Then again, I would feel pretty comfortable in thinking Ruiz was offside if it weren’t for the fact that none of the reports I’ve read so far makes any mention of it (LINK, LINK, LINK). I’m checking players’ quotes and I focused on the Chicago media, on the theory they’d be the more aggrieved, but I’m just getting disappointment at the tie – from both teams, for the record. I’m about to wander to Chicago’s corner of BigSoccer, an act that can only mean I’m desperate for some kind of confirmation of what I saw…or, rather, what I think I saw….dang it. Well, here’s the place I expected to see something and…nope. Nothing. It’s not an easy call by any means, but it’s something you can see in slow-motion – Ruiz is out front and the defense keeps running back with the ball – but, dang, he really looks offside.

Anyway, don’t get me wrong: I prefer the outcome as is: it keeps Columbus in it (my pity-crush) and I have that soft spot for Dallas. And, yeah, it was a good game, good pace, lots to like about this one. Looking forward to the weekend.

FCD Over Columbus: Good Day to Be Goodson

Other reports:
Columbus Dispatch 

Columbus Crew Offside
Dallas Morning News 
FC Dallas Updates

When two teams you, as a fan, like about equally play one another, the best you can hope for is a great game. Happily, the Columbus Crew and FC Dallas obliged (me, at least) this Saturday by turning in one of the games of 2007. Crisp and intelligent movement produced countless threatening moments for both sides, which makes it somewhat ironic that all but one of the games five goals came on set plays…and that goal was just weird…not ugly, just weird…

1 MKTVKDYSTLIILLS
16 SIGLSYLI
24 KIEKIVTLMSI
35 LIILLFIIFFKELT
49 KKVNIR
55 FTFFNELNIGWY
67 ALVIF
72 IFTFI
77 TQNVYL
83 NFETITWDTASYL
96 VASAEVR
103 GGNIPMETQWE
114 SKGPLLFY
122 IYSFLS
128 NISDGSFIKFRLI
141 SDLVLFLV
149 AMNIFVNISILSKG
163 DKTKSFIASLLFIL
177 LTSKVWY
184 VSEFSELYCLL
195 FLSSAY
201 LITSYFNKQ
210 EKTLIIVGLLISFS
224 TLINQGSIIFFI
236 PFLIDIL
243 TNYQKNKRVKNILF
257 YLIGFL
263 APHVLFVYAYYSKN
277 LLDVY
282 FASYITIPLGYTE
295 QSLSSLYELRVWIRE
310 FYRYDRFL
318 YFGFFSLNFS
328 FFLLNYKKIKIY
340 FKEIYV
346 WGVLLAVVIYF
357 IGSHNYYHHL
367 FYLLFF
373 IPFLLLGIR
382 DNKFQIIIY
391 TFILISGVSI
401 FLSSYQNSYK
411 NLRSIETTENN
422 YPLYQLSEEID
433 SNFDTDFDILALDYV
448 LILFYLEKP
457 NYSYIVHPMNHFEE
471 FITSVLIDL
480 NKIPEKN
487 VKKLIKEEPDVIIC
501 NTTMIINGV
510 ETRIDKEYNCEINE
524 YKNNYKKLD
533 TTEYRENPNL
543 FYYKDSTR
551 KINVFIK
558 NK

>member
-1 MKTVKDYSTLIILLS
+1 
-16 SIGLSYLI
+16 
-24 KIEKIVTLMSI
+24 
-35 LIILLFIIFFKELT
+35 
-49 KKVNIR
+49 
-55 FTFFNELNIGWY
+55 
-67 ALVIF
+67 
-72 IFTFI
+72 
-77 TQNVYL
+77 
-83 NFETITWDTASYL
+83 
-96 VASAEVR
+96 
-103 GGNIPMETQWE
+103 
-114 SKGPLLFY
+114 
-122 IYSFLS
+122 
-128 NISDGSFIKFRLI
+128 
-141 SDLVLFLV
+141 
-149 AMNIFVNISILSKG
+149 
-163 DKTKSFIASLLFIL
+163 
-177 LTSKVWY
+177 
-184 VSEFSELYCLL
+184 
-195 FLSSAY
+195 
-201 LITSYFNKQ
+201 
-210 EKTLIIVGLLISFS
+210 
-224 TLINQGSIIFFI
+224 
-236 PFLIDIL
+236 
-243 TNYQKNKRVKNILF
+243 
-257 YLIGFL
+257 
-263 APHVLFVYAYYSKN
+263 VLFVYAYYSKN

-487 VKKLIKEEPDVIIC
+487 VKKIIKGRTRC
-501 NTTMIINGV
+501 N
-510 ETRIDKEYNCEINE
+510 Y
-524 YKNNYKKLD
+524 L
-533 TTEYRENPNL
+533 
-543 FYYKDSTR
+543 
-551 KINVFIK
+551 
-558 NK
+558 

While casting this as a heavyweight bout runs to type, a middleweight contest better describes the far-from-plodding give-and-take of this game. Columbus came out flying, forcing Dallas on the back foot up to, and beyond the point when Marcos Gonzalez opened the scoring for the Crew. Dallas steadied itself and, bit by bit, met to the Crew’s intensity. Not too far into the second half, Dallas equalized when Arturo Alvarez ended a penalty-area melee with a goal so physically awkward that I’m still sorting out the physics (leaning over striking leg…which faces toward the goal…he scoops it across the goalmouth to the far post netting…with that kind of velocity?). It’s here where the game really lifted.